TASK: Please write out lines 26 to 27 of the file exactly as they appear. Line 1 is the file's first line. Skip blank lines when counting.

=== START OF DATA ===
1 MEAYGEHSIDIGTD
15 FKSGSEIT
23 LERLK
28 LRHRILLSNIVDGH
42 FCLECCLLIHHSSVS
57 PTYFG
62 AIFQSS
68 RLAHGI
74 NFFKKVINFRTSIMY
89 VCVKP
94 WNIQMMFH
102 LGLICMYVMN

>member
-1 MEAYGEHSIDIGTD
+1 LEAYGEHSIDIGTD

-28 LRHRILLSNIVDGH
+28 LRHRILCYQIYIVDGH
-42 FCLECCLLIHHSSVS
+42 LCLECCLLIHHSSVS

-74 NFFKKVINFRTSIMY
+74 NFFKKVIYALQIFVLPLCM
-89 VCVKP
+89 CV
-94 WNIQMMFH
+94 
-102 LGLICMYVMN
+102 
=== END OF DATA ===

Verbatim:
-102 LGLICMYVMN
+102 